Pros and cons of underfloor heating
This guide is intended to provide general guidance only. It is not intended to give you advice on your personal financial circumstances. You should seek independent professional advice if you’re unsure about anything mentioned in this guide or what choices to make.
Underfloor heating is a great way to keep your home warm. It’s lovely to walk on, it distributes heat evenly around each corner of the room, and it frees your walls from radiators, making more space for paintings, shelf units or even picture windows - or allowing you to create a minimalist look if you wish.
However, it can also be very expensive to install, particularly in older houses, so you may need to think long and hard before making a decision.
Why don’t more people have it in their homes? We look at the pros and cons to help you decide whether it’s right for your property.
What are the good things about underfloor heating systems?
- Comfort! Your feet will be lovely and warm, so you can walk around barefoot all year - it’s particularly welcoming in the bathroom when you step out of the bath or shower
- It distributes heat evenly and consistently around each room
- A suitably sized unit can heat a larger area than an individual radiator, and works at a lower temperature, so it could reduce your heating bills
- Less wastage – your floors will stay warm even if the windows are open or the room is very draughty
- It’s hidden – so it doesn’t spoil your décor or take up space with ugly, bulky radiators
- It can be installed below stone, tile, wood or carpeted floors (as long as the carpet isn’t too thick - a 1.5 tog is generally considered the maximum suitable thickness)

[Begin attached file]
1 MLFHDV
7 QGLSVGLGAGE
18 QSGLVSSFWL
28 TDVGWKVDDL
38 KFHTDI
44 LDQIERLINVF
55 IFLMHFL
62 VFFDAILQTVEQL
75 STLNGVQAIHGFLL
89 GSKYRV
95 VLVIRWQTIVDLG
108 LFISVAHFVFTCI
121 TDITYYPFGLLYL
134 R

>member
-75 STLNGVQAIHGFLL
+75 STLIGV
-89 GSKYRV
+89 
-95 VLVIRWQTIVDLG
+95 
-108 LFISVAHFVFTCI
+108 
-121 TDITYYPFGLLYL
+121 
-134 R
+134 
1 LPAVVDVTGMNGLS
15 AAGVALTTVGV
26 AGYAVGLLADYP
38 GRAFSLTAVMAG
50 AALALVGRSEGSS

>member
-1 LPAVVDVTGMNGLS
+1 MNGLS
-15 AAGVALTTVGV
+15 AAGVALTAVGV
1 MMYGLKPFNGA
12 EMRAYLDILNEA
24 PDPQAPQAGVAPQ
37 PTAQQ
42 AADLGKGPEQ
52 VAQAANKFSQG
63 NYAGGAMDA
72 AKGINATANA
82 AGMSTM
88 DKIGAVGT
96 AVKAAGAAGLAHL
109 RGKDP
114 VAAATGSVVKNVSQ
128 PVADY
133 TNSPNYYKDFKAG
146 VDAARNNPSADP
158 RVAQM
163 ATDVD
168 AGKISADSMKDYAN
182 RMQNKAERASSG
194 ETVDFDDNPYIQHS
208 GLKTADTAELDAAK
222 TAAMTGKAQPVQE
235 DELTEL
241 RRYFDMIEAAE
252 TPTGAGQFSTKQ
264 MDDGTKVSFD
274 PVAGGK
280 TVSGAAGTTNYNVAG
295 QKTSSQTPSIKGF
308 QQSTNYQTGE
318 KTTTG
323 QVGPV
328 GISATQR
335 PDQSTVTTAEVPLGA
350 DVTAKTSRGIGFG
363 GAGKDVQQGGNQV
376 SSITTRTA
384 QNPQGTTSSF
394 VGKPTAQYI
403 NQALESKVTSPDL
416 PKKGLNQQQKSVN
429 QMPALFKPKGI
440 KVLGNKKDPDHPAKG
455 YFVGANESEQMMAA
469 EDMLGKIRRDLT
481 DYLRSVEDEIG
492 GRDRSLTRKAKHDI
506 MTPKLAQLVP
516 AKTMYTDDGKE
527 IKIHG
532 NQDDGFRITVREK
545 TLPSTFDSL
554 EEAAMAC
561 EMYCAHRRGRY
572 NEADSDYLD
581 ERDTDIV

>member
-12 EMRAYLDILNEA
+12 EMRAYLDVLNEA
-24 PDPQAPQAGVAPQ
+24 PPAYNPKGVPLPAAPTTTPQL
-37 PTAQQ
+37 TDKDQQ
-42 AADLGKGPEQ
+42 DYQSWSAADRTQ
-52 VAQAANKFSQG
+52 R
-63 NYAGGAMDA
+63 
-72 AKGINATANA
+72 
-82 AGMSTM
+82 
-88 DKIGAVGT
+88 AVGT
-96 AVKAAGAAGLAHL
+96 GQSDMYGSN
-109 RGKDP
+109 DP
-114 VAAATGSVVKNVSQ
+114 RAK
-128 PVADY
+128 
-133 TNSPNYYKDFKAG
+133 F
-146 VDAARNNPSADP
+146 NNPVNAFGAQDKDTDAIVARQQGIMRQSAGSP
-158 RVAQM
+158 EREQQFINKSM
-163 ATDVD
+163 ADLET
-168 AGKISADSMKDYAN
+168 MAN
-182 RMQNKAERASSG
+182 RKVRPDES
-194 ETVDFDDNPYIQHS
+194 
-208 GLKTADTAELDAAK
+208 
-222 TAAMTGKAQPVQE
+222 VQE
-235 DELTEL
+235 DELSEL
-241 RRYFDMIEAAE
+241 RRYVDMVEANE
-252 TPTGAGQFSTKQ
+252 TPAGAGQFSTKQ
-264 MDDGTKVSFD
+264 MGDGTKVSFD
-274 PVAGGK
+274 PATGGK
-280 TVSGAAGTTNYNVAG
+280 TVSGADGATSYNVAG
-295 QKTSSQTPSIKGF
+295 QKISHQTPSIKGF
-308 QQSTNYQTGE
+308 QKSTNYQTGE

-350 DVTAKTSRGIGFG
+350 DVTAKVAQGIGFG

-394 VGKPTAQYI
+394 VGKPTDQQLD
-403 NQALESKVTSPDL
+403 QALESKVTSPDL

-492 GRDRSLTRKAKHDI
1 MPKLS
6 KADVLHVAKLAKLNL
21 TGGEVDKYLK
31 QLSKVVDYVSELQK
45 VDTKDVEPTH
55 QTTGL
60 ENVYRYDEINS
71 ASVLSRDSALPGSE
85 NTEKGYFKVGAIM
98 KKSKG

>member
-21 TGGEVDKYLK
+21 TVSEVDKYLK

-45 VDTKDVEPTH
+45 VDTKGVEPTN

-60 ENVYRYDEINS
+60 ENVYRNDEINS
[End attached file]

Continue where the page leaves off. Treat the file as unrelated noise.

- It might enhance your home’s selling price: underfloor heating has a reputation for being state of the art and high spec and could attract buyers looking for a luxurious property
So what’s not so good about it?
- The main problem is the cost of underfloor heating: it can be expensive and difficult to install – so even if your bills are lower, you’re unlikely to recoup your initial outlay. In older buildings creating the right conditions under the floor can take time and cause major upheaval
- It can take a long time to warm up, so it’s vital to use a timer to make sure rooms are warm enough when you want to use them
- You can’t use it under some items of furniture or fittings, which might restrict the way you arrange your furniture; in fact, if you want to install underfloor heating throughout your home, you might have to get rid of some large, heavy items altogether
- If you use a smaller system, you may find you have a lovely warm floor but the rest of the room is still chilly, so you need radiators anyway
Which is the best underfloor heating for my home – electric or water based?
You can choose either electric underfloor heating (known as a ‘dry’ system) or water-based heating (this is known as ‘wet’ heating). Our table lets you look through the pros and cons of each, to help you decide which might suit you better.
What will underfloor heating cost to install?
Installation costs can vary hugely, depending on whether you choose an electric or water-based system, the number of rooms you want to heat, whether you’re fitting a new-build home, extension or an older building, and what kind of flooring you have.